On an average day, who do you talk to the most?
I am certain that should I do a poll, the same few people reflecting the same few relationships would spring to mind for more or less all who are reading this.
Perhaps it’s your best friend who MUST be kept in the loop with all the goings on in your day. Your partner maybe, who has to deal with you venting your frustrations at life every 2.3 seconds. Your mum who you need advice from, because for the third time this week you’re attempting to cook the perfect poached egg but can’t quite remember whether she said it was a good idea to use vinegar in the water or not. Or even your boss, because of course you never have enough free time from work to even contemplate socialising beyond the confines of your very comfy, pillow ridden bed.
What would you say if I told you mine was the voice inside my head?
No, not in a possessed-by-a-demon-ready-to-take-over-the-world kind of way, in more of a Carrie Bradshaw-esque narration of my life.
My inner monologue. My conscience. The little voice that can be both my biggest supporter and my harshest critic. She just so happens to control my confidence dial and has the ability to fluctuate my self-worth drastically between ‘don’t even bother, you’re a not worth it’ to ‘flick your hair again, you absolute queen’, on a daily basis. Isn’t it strange that the tiniest fragment of one’s imagination can dictate exactly what it is you are capable of on that particular day? She is the one that decides on my behalf whether to remain within the rigid, borders-of-endless-height that defines my comfort zone – of which you could fit on one side of a 5 pence piece – or whether for one day, and one day only, I’m going to attempt the great escape to the scary unknowns beyond the perimeters.
I could count on one hand the amount of times I’ve ventured out of said perimeters, but each time stands tall and proud in my memory as a mini battle that I fought hard to win. What also stands alongside the memory, like a very dark and very grey cloud, is the feeling I had in each instant of ‘WHY THE HELL AM I HERE?’ Surely I didn’t really belong in any of those situations, especially since every person I was surrounded by was successful, stable and seriously confident in both their style and demeanour?
One instance was my very first attempt at networking – it was in a tiny room that forced everybody together, so if you didn’t immediately initiate some keen conversation and extravagant self-promotion you’d stick out like a sore thumb. I was the sore thumb. Luckily as quickly as I’d hurried into the empty, lone chair in the corner, somebody had already beckoned me to come and join their conversation and of course, asked me to tell them about myself and why I was there.
To this very day, my skin begins to completely crawl away from my body if ever I have to talk about or sell myself. This is when the voice in my head really takes the reigns, reminding me not to let anybody notice that I’m a complete fraud, and in no way deserve to be in that room convincing people of my expertise. Maybe if I talk slowly so they can’t hear the slight nervous quiver to my voice or drop a few superlatives here and there to really hammer the point that I am in fact as successful and as capable as they are. And certainly, whatever you do, DON’T TRIP UP ON YOUR WORDS… then they’ll really know you don’t deserve to be here because I am damn certain that no one in this room has ever made a mistake in their life!!! What didn’t help my cause was the fact that every other woman in that room was older than me – which of course I instantly believed directly correlated with how experienced and established they were both in situations like this and life in general.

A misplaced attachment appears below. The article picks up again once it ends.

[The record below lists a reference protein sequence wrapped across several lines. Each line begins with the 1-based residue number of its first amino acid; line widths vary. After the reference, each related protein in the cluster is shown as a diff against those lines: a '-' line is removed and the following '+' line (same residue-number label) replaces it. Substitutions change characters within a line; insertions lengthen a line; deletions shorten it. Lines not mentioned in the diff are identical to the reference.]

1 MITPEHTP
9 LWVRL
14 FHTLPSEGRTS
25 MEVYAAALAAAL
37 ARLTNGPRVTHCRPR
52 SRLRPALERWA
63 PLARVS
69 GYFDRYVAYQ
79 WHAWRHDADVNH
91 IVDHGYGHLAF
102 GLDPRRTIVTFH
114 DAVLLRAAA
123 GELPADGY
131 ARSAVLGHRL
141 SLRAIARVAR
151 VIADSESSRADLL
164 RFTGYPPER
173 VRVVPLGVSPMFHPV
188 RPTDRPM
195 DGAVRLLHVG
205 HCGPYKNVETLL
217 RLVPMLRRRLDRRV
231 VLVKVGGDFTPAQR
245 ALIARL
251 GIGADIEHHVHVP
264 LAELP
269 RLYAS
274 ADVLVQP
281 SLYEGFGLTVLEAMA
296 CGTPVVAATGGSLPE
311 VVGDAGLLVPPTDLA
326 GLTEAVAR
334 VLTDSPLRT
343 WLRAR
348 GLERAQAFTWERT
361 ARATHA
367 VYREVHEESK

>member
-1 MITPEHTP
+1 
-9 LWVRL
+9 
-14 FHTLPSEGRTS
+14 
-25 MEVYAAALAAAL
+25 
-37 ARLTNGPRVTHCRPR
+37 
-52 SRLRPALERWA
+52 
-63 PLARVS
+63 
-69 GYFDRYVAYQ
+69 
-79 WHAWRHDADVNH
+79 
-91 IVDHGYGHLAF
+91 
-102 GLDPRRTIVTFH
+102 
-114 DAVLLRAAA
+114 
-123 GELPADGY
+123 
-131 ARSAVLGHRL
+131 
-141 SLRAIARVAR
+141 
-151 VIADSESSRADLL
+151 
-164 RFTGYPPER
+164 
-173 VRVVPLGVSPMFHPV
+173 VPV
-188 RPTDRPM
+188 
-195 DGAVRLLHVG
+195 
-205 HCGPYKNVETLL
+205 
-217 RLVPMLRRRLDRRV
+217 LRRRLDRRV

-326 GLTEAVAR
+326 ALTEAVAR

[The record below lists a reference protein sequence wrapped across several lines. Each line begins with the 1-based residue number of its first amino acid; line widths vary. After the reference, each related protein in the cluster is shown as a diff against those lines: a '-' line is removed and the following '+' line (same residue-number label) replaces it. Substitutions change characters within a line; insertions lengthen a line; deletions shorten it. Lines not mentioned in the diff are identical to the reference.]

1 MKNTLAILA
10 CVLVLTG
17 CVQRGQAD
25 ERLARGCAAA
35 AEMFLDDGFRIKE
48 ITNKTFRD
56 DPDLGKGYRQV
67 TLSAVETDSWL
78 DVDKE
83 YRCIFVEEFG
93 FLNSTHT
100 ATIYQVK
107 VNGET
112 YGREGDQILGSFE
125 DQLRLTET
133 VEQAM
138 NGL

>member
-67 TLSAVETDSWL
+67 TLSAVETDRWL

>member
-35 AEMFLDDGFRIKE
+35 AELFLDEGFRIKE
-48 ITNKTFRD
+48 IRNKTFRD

It isn’t necessarily a feeling of nerves – nerves I can overcome. Of course anxiety is a contributor, but the real catalyst is my feeling of not being good enough. Not deserving to be there. This is more often than not, exactly how I feel entering new, professional situations. I honestly believe that I could be hailed an expert in my field, have honours from the queen and a million people believing my words as gospel, and I’d still feel fraudulent. As though I somehow don’t really deserve any advantage and have only obtained said advantages through sheer luck. As though I could be doing much better than I am.
Yes, some degree of reasoning can be put on my age and naivety, and maybe there’s faith that as I develop as a person these feelings will evaporate and instead I will ooze self-assurance (I wish), just like the other women in that room. But if that’s the case, my questions is… why do you have to spend so many of your younger years feeling like an outsider? And how on earth do you create a mindset that can break free of this feeling?
Deep down, I know I am capable, I know I have achieved and can achieve some more but I invest so much of my time willing myself to feel different and better about myself. To stop feeling like an outsider and start feeling like an underdog.